On Wednesday, the State Elections Commission held their long-scheduled regular post-Primary meeting. The agenda included reports from all the County Clerks and their Election Administrators about the August 11 Primary. There was a separate agenda item that was a discussion of preparations for the 2012 General Election. All the County Clerks were there except for Hawaii County Clerk Jamae Kawauchi. She did not attend, she did not give any notice she would not attend, she did not send a representative, and she did not send a report, nor any information on planning for the General Election. The full story is below, in an article written for Civil Beat (www.civilbeat.com) by Alia Wong, who attended the meeting, and reprinted with permission.
Two days earlier, on Monday, Hawaii County Clerk Jamae Kawauchi appeared before the Hawaii County Council and pledged the November 6, 2012 General Election will go better than the problem-plagued August 11 primary. She also agreed to work with the State Elections Office and other state agencies, and to accept their help. County Council Chair Dominic Yagong said he would spearhead the effort.
Big Island News Center sent a request to both Kawauchi and Yagong Wednesday night asking why Kawauchi did not participate in Wednesday’s meeting, and has not yet received a reply. The request was for a response by 5 p.m. Thursday to be part of this story, and there has been none yet.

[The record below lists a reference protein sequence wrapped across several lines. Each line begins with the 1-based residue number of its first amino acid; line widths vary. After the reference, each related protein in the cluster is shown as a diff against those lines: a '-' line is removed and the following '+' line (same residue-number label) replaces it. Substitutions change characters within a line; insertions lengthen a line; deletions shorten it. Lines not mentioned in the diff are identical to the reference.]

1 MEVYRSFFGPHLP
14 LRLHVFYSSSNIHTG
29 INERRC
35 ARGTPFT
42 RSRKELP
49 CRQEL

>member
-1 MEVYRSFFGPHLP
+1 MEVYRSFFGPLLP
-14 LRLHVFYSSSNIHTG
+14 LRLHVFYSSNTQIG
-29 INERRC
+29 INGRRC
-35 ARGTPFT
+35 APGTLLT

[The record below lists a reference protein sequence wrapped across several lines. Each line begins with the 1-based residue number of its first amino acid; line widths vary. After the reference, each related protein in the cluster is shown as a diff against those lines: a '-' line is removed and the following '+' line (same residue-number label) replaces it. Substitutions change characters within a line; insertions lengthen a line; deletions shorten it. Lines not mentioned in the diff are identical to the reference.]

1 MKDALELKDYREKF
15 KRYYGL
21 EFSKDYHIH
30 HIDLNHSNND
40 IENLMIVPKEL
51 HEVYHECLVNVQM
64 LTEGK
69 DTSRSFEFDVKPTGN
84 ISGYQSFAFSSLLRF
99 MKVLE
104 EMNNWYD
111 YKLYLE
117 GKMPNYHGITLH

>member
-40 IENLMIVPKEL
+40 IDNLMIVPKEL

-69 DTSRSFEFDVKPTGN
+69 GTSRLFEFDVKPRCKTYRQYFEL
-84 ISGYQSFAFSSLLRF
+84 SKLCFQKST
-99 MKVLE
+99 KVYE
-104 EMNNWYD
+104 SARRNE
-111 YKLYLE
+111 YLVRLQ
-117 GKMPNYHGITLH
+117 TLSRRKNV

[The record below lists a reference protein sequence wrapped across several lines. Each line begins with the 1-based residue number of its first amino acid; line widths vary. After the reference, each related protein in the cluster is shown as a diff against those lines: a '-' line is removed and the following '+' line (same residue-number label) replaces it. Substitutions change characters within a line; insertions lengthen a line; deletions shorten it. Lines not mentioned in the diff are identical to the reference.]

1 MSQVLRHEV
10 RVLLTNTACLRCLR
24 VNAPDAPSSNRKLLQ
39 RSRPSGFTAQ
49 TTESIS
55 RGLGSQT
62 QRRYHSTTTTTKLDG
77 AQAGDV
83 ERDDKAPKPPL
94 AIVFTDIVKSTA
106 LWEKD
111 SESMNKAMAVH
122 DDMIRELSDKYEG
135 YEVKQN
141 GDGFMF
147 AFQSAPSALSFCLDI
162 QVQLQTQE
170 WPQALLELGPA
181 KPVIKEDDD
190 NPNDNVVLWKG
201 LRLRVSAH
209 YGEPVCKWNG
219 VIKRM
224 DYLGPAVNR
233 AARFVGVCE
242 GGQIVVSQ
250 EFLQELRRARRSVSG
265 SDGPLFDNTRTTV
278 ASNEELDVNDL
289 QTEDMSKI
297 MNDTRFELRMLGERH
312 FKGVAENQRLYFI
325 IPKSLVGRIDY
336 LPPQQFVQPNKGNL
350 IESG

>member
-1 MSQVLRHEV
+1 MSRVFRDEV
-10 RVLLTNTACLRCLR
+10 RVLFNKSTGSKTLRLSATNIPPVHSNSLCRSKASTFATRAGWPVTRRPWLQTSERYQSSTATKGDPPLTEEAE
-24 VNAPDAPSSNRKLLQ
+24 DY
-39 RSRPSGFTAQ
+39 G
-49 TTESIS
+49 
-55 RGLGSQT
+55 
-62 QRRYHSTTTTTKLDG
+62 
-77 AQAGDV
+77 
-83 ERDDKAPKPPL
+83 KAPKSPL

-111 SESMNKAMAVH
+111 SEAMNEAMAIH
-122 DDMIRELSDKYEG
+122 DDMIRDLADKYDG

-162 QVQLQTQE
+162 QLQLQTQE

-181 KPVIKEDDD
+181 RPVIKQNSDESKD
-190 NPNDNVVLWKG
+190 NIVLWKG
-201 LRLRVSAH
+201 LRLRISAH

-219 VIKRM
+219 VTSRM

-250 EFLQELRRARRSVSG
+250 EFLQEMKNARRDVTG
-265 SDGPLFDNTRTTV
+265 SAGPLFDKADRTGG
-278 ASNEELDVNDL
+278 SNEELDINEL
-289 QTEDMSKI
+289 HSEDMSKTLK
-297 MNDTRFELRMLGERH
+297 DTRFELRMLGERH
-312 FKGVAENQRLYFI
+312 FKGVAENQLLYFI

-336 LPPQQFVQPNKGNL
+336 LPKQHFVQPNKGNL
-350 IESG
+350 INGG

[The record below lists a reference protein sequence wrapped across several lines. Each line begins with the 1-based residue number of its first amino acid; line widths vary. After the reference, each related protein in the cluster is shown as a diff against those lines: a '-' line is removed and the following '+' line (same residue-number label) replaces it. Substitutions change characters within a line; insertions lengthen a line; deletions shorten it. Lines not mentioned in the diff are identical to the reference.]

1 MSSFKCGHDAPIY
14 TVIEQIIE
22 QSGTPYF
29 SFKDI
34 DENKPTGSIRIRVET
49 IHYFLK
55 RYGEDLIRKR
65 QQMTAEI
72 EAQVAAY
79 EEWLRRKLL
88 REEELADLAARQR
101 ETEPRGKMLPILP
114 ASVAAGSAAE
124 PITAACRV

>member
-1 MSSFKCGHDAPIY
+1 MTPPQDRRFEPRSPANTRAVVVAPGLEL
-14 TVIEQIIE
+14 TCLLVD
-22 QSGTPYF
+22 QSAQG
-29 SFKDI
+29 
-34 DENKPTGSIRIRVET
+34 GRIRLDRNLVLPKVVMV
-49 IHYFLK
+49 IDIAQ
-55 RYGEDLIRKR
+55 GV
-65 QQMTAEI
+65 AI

Following the Wednesday meeting, State Elections Chief Scott Nago sent a letter to Kawauchi in which he said he and all the other County Clerks have now come up with a plan to resolve Hawaii County’s issues cooperatively and internally among the Elections Office team…but it does require Kawauchi to take part. Nago and the other County Clerks agreed it would be very beneficial for all Clerks, Elections Administrators, and Staffs to participate in a series of workshops. They will hold three meetings in September, one in each county—Oahu, Maui, and Kaua’i, where the Clerks and their staffs will review and discuss the statewide elections procedures and talk about how they work in each County. Nago pointed out that although the counties have areas where they differ, they are more alike than not, so the procedures should be applicable to all.
Nago asked Kawauchi to provide dates in September on which she and her staff will be available to come to the three workshops.
The General Election is Tuesday, November 6, just over ten weeks away.
Lt. Governor Brian Schatz denied a request by County Council Chair Yagong that Schatz host a meeting for Kawauchi to talk with the Governor, Attorney General, and State Elections Officials about preparations. He said the Administration will monitor Hawaii County’s elections preparations, but suggested Kawauchi and Yagong focus on working with the State Office of Elections. In the Monday County Council meeting, Council members suggested they all stay out of the Elections process, but Chair Yagong is Kawauchi’s direct boss and clearly feels it’s part of his responsibility to spearhead efforts on her behalf.
The Civil Beat article:
By Alia Wong 08/22/2012